For decades, there were well-understood paths and processes for advancing up the career ladder to management ranks. Get the right training, get to know the right people, treat the people working for you fairly, and understand your area of the business. Now, artificial intelligence is upending the tried-and-true rules of management — with a surprisingly non-technical bent.
Becoming a successful manager in the coming AI era demands two things: more people-management skills, coupled with an ability to marshal AI resources to areas where they are needed. In light of this encroaching advance of AI, it’s time for executives and professionals to re-direct their career paths.
First, there’s the growing understanding that more AI means more demand for people skills, not less. With more AI on the scene, “management skills will shift to leadership through the context of those more human-oriented skills,” says Frank Diana, futurist with Tata Consultancy Services. “If machines are dealing with the bulk of what businesses do today, then leadership, people skills and true creativity become vital.”
At the same time, traditional layers of management — charged with sending information and data up and down the line — will be rendered obsolete, Diana says. “Clearly, if nothing else, the last year has exposed the potential of AI for knowledge-working to people all over the world. The layers that we see in our organizations today will never, ever survive this era. AI’s role in enabling sense and respond is going to eliminate the need for a lot of organizational hierarchies.”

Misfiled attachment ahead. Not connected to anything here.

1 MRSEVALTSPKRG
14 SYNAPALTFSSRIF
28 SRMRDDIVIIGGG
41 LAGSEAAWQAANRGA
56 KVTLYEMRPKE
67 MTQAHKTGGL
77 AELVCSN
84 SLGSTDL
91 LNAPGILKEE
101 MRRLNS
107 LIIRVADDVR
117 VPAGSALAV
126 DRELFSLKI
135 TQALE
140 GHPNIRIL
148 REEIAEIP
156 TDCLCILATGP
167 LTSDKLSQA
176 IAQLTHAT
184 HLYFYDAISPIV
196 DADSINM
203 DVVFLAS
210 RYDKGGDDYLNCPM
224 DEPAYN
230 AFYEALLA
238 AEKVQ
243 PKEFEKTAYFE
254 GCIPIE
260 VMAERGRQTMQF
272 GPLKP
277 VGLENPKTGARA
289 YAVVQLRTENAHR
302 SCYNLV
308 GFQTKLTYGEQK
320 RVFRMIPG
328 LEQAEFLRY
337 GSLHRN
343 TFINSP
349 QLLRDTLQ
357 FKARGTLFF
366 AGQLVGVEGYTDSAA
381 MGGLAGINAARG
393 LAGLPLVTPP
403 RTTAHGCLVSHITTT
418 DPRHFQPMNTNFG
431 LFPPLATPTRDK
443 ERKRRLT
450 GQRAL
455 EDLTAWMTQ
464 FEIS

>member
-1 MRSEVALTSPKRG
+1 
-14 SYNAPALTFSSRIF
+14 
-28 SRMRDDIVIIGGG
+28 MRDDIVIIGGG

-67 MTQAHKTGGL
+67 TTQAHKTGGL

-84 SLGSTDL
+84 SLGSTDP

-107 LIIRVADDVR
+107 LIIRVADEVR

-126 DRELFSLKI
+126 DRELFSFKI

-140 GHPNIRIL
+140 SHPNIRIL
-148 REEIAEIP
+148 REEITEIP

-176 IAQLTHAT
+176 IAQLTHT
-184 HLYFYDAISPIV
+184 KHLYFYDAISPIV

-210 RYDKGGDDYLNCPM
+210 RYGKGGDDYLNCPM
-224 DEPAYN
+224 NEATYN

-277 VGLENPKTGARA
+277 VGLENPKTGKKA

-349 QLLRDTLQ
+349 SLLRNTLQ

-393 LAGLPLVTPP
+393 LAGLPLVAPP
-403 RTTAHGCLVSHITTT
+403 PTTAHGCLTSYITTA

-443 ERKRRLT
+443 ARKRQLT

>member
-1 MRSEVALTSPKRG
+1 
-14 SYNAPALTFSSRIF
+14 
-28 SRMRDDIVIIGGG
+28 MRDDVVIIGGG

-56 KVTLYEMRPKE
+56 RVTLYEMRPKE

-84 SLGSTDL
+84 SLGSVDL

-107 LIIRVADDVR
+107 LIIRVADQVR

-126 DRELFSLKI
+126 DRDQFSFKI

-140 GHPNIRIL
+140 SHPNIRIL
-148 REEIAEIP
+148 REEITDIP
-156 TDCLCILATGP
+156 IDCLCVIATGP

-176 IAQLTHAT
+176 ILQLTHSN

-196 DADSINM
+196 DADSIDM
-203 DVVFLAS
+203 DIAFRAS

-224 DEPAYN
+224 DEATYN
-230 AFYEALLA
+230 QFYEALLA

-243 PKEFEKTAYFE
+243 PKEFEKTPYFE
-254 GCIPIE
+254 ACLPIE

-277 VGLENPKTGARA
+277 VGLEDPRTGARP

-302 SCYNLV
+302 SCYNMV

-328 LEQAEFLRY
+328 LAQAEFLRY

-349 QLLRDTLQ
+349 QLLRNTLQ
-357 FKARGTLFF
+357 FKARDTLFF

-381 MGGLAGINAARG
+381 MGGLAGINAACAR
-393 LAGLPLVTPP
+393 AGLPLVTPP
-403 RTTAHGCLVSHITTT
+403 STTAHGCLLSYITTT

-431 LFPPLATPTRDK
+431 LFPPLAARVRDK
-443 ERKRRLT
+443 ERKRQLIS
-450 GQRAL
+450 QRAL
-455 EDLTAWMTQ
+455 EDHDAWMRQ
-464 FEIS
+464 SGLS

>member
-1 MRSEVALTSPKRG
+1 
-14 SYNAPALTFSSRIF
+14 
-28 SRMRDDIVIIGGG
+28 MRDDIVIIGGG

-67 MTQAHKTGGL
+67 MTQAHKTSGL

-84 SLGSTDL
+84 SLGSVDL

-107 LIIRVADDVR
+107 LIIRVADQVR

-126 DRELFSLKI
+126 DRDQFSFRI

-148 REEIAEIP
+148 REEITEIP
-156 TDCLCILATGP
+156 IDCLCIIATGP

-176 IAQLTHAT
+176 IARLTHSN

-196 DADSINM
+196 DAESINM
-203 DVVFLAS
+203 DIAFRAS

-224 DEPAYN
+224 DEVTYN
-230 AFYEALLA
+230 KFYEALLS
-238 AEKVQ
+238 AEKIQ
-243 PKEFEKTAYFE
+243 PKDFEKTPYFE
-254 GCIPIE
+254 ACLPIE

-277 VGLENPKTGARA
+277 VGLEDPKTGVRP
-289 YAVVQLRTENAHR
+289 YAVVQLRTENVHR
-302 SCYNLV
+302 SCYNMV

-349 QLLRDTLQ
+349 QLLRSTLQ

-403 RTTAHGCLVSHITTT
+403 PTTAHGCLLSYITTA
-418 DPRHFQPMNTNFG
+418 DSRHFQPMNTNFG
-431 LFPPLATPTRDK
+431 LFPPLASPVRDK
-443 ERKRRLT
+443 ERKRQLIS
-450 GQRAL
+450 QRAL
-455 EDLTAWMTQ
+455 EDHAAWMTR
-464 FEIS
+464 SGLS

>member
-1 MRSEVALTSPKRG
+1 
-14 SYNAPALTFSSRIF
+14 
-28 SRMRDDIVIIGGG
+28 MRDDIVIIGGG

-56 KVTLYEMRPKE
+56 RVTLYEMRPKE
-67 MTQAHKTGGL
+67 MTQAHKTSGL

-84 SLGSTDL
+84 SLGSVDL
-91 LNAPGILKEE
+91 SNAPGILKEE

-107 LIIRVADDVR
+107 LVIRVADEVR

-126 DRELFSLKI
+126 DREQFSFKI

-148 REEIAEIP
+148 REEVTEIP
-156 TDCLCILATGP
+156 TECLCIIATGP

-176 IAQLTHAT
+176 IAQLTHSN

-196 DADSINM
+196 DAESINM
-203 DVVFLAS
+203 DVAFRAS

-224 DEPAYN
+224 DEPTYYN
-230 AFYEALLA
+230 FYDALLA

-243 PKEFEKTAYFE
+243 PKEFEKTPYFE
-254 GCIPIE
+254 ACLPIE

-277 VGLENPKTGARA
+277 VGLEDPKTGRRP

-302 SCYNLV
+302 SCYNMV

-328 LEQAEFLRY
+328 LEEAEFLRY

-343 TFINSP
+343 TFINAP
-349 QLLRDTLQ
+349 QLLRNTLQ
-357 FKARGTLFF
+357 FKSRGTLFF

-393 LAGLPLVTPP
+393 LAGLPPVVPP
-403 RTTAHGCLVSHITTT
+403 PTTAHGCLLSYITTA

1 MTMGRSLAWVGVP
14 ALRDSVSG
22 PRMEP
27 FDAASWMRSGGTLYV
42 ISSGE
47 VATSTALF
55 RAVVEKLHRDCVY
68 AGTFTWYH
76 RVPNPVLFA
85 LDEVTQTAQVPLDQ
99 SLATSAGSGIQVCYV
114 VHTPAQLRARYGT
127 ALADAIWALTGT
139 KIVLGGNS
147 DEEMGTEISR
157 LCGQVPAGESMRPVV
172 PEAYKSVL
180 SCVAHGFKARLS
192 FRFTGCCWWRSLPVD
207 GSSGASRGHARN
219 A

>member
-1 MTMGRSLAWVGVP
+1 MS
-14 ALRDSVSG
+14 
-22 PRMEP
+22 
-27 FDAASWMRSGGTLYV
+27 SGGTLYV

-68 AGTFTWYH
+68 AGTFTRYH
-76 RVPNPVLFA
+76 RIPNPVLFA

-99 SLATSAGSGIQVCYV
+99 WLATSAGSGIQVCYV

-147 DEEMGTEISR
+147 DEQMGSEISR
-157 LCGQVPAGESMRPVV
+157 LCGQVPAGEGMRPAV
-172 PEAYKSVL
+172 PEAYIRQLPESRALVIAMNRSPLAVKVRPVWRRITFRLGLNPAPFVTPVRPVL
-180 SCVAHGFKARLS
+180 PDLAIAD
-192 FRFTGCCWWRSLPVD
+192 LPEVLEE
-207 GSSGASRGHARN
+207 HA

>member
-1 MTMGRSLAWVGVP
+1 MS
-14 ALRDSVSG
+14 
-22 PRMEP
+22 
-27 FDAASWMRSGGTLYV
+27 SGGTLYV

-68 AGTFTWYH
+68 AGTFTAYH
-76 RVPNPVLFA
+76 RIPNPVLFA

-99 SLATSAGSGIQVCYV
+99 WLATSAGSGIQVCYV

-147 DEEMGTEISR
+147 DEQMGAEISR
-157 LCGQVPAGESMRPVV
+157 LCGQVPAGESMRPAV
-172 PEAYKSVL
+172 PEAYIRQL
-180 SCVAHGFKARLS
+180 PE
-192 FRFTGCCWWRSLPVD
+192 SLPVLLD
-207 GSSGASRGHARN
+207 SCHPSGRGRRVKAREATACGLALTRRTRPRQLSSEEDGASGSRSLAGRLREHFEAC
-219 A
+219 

“AI will eliminate most of the mundane day to day tasks that managers and employees spend the majority of their time doing,” predicts Alexa Eden, wellness consultant and formerly humane technologist with AlgoAI Tech.
There are specific skills that will make for the successful employee or manager in the AI age, such as “intuitive learning, empathy, energy management, and awareness,” says Eden. “Learning to read between the lines, among people, processes, and problems, will be the secret sauce for all successful professionals in the future.”